I started Grade Seven like any other year, excited but nervous. This year I was particularly nervous because I didn’t have my way. I wasn’t moved to the nice lady teacher’s class down the path, I was kept with the only male Grade Seven teacher. Over the course of the year I learned that not only was the principal right, I was never expected to play sports just for the sake of it, I also had the best teacher of any Grade Seven class. Being in Mr Williams’ class was like being on the set of ‘Dead Poet’s Society.’ We didn’t stand on the desks and say ‘O Captain, My Captain,’ but we did learn some amazing lessons. I remember entering the classroom one day with 29 other children, though we thought of ourselves as sophisticated teenagers, only to find Mr Williams wasn’t there. He was always there so it felt strange sitting down to our desks without the giant of a man standing at the front of the class, socks pulled up to his knees, hair styled neatly. They usually sent a substitute teacher, but there was no one to be seen. We started chatting, then became louder. A group decided to decorate the white board with flowers and slogans. Some kids did their homework, others braided hair.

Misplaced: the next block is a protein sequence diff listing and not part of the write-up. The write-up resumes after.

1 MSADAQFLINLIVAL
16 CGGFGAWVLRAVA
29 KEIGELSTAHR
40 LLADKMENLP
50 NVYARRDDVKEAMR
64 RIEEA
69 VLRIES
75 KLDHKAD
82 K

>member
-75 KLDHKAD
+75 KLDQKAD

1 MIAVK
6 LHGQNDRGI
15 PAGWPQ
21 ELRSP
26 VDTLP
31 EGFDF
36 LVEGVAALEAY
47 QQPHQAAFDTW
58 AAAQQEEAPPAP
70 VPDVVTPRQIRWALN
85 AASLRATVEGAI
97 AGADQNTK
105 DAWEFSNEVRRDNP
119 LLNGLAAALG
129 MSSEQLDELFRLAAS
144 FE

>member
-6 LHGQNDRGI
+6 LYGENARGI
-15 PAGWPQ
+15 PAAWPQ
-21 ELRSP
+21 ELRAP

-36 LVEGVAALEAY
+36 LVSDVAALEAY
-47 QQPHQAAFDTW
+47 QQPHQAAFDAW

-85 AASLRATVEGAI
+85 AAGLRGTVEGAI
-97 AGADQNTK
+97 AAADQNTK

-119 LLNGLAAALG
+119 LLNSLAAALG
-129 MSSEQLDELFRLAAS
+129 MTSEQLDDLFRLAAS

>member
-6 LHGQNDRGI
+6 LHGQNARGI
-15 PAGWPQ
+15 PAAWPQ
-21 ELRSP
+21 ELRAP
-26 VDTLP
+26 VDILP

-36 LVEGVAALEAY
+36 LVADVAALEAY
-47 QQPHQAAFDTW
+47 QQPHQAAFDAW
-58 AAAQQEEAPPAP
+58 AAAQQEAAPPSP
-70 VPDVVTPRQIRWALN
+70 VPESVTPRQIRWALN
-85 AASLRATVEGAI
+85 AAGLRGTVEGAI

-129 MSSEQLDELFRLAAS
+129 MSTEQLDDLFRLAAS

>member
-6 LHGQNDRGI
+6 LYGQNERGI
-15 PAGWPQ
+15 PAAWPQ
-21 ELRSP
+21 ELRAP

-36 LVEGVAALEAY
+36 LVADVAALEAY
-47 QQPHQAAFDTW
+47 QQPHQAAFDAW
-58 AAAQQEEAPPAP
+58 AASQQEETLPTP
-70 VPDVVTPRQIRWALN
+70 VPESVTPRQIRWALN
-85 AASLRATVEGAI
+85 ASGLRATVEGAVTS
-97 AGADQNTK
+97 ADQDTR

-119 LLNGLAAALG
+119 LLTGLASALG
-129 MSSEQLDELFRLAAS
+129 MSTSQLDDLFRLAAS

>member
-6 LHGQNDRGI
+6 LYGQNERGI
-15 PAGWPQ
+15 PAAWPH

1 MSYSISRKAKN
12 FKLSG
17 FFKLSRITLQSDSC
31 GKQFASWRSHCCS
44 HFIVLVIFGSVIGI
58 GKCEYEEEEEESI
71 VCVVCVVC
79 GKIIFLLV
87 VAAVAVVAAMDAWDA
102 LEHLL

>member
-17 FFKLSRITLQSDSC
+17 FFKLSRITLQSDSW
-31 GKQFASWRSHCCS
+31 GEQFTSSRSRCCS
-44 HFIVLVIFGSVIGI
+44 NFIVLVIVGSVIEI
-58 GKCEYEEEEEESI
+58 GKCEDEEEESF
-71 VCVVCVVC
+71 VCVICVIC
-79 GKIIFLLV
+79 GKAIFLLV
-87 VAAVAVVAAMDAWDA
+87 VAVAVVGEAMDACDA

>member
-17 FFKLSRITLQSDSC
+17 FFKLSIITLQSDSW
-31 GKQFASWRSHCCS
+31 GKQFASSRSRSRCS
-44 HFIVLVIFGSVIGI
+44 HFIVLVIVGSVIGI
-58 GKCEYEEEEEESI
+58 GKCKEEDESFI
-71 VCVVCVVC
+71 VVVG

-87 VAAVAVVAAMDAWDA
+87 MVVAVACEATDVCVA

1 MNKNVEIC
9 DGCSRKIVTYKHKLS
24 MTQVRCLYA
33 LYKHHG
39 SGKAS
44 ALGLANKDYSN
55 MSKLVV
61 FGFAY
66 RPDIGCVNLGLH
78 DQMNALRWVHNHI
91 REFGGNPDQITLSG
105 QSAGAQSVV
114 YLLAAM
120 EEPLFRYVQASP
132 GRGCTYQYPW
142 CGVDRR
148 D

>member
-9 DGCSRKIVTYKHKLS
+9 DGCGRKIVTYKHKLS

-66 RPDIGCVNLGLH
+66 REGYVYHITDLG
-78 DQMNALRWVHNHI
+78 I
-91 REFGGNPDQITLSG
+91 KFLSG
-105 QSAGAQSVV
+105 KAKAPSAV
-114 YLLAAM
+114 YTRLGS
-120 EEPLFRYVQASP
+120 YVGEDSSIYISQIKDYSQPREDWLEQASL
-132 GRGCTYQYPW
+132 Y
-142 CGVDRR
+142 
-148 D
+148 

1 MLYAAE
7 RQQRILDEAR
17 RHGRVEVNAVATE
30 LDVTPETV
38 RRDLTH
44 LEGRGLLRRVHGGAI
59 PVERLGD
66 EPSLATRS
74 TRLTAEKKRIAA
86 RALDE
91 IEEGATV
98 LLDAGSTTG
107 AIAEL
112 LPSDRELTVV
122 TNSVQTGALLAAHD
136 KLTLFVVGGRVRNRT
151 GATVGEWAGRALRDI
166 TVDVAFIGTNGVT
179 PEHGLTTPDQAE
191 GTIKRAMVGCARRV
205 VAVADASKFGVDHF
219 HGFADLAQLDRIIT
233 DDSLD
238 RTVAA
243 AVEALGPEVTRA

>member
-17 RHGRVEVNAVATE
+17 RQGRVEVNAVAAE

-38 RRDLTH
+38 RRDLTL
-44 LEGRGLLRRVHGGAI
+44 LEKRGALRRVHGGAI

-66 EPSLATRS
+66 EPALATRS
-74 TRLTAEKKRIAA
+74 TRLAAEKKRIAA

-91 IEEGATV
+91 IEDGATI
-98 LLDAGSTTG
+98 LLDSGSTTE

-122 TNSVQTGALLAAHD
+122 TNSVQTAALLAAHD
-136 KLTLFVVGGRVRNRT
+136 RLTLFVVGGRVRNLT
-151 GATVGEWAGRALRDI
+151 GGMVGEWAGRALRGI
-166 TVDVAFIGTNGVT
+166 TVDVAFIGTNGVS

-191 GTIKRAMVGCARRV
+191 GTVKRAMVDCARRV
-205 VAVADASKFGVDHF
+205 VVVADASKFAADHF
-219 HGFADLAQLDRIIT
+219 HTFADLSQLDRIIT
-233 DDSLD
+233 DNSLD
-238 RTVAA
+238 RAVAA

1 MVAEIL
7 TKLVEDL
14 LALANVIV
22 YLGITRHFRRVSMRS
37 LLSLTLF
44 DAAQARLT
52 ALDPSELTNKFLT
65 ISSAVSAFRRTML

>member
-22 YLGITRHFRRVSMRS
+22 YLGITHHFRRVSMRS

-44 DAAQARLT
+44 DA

We were all shocked when Mr Williams burst through the door and boomed over us ‘Why are you making such a din?’ Most of the children who weren’t used to be yelled at scuttled back to their desks and sat, stunned, waiting for direction. One boy simply stood on the spot and said, with the appropriate amount of teenage attitude, ‘What’s a din?’. Everyone snickered. We’d all been equally confused by the word but most of us were smart enough not to ask questions when our teacher was clearly angry. Mr Williams calmed the class by stalking to the front of the room. ‘A din is a lot of noise, Michael, sit down,’ and Michael did. It wasn’t the same day we learned about the word ‘get’, but it was equally as memorable.